Leaks and the free press

Taranaki Daily News - - Comment & Opinion -

Win­ston Peters’ witch hunt over the leak­ing of his su­per over­pay­ment is mis­guided and dam­ag­ing. Peters is clearly stung by what he re­gards as a ma­li­cious leak. But his at­tempts to force jour­nal­ists to re­veal their sources be­cause that is what his at­tempt to get jour­nal­ists’ phone records amounts to - is wrong.

The fourth es­tate re­lies on its sources and with­out them it is lost. This prin­ci­ple is broadly un­der­stood and Peters’ at­tempt to hunt down the source of the leaks is an at­tack upon one of the cor­ner­stones of democ­racy. If jour­nal­ists can’t pro­tect their sources, the free me­dia are crip­pled. And with­out the free me­dia our lib­er­ties will be re­stricted and our abil­ity to call the pow­er­ful to ac­count will be un­der­mined.

Of course Peters seems to be right that the leak was po­lit­i­cally mo­ti­vated. It was timed to cause max­i­mum dam­age to Peters and his party dur­ing the elec­tion cam­paign. Peters’ le­gal team claims that some of the re­porters in­volved in the story were po­lit­i­cally mo­ti­vated and were not neu­tral re­porters.

This gets things wrong in sev­eral ways. The cen­tral ques­tion was: is this a gen­uine news story? And there was only one pos­si­ble an­swer. The leader of a po­lit­i­cal party which had posed as the cham­pion of su­per­an­nu­i­tants had his su­per­an­nu­a­tion over­paid. That fact was im­por­tant in­for­ma­tion and the me­dia, hav­ing been alerted to it, had a duty to run it.

Ev­ery­thing else - why the over­pay­ment was made, and why the leak oc­curred - were sec­ondary to the is­sue of whether it should be re­ported. The al­leged po­lit­i­cal mo­ti­va­tion of the jour­nal­ists is ir­rel­e­vant. All pro­fes­sional jour­nal­ists knew this story had to be aired, and would have run it if the politi­cian had come from any other party. More­over, the me­dia can­not sup­press gen­uine news sto­ries just be­cause they are po­lit­i­cally mo­ti­vated. They must run th­ese sto­ries be­cause they are in the pub­lic in­ter­est. Af­ter that de­ci­sion is made, the po­lit­i­cal chips must fall where they will.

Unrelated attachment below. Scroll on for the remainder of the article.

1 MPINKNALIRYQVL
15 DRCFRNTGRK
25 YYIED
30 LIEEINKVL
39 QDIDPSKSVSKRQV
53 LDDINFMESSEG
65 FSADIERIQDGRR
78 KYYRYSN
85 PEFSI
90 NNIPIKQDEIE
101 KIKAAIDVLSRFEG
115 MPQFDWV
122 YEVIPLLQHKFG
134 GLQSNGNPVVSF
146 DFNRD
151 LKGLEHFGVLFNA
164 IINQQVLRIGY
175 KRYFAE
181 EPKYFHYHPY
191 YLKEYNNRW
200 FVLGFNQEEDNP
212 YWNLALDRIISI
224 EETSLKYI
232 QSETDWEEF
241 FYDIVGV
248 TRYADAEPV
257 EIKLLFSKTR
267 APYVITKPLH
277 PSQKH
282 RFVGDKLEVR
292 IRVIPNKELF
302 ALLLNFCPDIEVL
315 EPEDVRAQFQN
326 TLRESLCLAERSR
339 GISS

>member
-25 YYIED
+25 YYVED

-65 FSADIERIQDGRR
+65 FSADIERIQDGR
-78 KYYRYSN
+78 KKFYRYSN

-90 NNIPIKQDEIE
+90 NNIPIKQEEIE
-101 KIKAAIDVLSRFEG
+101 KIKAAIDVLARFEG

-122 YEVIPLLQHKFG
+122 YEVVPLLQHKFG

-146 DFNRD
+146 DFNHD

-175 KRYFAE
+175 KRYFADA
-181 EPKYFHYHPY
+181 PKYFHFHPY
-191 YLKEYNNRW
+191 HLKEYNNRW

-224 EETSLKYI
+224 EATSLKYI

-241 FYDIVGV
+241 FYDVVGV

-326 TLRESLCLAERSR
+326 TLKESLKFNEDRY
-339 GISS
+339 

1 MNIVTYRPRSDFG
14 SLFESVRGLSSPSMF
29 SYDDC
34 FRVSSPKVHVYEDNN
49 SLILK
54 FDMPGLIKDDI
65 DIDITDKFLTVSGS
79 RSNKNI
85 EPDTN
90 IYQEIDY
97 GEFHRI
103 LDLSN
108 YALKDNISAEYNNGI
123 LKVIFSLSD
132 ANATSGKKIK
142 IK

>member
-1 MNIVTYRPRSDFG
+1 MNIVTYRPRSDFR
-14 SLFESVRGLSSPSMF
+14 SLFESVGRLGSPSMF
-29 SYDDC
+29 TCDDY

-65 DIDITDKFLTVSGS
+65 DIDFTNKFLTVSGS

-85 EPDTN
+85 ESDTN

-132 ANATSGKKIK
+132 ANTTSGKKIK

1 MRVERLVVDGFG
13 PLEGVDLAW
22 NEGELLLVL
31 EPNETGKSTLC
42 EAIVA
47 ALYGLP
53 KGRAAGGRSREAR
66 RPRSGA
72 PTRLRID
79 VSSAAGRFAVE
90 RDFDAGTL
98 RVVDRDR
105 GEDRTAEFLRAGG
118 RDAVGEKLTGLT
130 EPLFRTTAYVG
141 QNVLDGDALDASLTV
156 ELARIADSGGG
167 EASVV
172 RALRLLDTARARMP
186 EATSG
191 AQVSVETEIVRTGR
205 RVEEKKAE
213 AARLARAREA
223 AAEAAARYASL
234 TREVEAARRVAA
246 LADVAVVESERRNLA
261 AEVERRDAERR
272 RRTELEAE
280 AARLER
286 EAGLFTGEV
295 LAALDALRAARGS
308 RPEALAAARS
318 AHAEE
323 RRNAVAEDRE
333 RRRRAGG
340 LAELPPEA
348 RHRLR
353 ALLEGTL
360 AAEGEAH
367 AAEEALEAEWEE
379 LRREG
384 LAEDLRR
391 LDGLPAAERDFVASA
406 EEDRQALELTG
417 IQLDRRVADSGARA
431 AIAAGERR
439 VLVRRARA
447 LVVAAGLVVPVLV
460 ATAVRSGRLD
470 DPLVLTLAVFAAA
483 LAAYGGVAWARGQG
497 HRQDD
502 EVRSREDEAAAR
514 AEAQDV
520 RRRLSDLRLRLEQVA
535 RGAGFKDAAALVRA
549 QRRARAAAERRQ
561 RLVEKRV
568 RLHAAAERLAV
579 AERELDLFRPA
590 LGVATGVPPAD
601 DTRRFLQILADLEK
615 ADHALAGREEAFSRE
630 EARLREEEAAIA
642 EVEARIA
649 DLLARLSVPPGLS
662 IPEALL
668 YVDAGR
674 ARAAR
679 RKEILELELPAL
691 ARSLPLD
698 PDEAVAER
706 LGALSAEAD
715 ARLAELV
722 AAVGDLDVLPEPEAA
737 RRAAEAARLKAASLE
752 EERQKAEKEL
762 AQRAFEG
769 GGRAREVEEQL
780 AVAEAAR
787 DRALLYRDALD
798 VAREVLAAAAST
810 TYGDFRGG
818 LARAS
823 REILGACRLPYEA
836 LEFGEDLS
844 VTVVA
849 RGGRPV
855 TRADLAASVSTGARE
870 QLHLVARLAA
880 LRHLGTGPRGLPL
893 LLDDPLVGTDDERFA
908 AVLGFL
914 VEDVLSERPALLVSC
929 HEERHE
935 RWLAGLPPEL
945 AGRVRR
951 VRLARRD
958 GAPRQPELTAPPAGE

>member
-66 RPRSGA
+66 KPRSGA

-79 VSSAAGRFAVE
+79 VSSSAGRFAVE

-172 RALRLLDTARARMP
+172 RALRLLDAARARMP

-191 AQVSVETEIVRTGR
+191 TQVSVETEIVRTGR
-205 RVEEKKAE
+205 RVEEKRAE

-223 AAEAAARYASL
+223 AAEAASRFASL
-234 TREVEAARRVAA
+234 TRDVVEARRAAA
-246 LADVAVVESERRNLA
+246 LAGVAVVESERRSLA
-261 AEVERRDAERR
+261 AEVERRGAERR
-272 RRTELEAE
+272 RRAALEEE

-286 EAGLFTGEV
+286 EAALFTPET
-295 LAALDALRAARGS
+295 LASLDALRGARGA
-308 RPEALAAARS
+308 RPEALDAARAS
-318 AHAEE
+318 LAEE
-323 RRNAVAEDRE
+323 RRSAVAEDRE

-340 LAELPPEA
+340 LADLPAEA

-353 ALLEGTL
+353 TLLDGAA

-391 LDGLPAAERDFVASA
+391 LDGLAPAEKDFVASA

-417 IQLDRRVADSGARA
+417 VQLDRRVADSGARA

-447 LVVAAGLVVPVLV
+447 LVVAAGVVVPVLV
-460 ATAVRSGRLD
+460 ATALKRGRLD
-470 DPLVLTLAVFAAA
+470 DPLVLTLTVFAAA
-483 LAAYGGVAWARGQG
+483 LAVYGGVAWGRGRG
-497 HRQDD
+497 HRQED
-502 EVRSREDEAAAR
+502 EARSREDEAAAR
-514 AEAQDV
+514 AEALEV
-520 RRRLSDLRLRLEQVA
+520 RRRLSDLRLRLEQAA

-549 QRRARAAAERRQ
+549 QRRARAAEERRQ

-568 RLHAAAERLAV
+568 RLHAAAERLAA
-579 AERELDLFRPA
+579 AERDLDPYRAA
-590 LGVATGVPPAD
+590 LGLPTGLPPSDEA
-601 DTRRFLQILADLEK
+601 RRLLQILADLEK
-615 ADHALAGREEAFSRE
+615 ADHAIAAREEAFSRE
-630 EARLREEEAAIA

Peters re­paid the money and the over­pay­ment seems to have been a sim­ple bu­reau­cratic error. There is ab­so­lutely no rea­son to doubt this or to doubt Peters’ in­tegrity in the mat­ter. At the same time, it seems clear enough that the leak was ma­li­cious.

Even here, how­ever, there is rea­son to think that Peters’ le­gal hunt for the leaker is overblown and even coun­ter­pro­duc­tive. NZ First went down in the polls mainly as the re­sult of Jacin­da­ma­nia and the un­ex­pected rise of Labour. NZ First tends to do well when the main op­po­si­tion party is do­ing badly.

Peters was also ob­vi­ously in­fu­ri­ated by the pos­si­bil­ity that Na­tional Party sources were in­volved in the leak. Na­tional’s ‘‘cut out the mid­dle man’’ motto cer­tainly added to NZ First’s prob­lems in the cam­paign. But it is undig­ni­fied and in fact fu­tile to keep flog­ging the horse so long af­ter the event. Most witch hunts fail to iden­tify the leaker, but even if this one did, what would Peters gain? Some per­sonal and po­lit­i­cal sat­is­fac­tion, no doubt. But in the mean­time he just looks petty and ob­sessed. Far bet­ter to move on.


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